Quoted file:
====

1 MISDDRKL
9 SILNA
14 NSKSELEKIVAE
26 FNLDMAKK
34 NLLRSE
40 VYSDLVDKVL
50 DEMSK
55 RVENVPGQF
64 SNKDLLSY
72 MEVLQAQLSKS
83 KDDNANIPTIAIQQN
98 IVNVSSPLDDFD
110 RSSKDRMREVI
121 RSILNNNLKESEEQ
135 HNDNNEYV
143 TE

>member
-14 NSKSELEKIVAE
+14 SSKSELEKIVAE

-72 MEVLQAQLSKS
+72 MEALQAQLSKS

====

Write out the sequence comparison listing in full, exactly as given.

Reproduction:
1 MISDDRKL
9 SILNA
14 NSKSELEKIVAE
26 FNLDMAKK
34 NLLRSE
40 VYSDLVDKVL
50 DEMSK
55 RVENVPGQF
64 SNKDLLSY
72 MEVLQAQLSKS
83 KDDNANIPTIAIQQN
98 IVNVSSPLDDFD
110 RSSKDRMREVI
121 RSILNNNLKESEEQ
135 HNDNNEYV
143 TE

>member
-14 NSKSELEKIVAE
+14 SSKSELEKIVAE

-72 MEVLQAQLSKS
+72 MEALQAQLSKS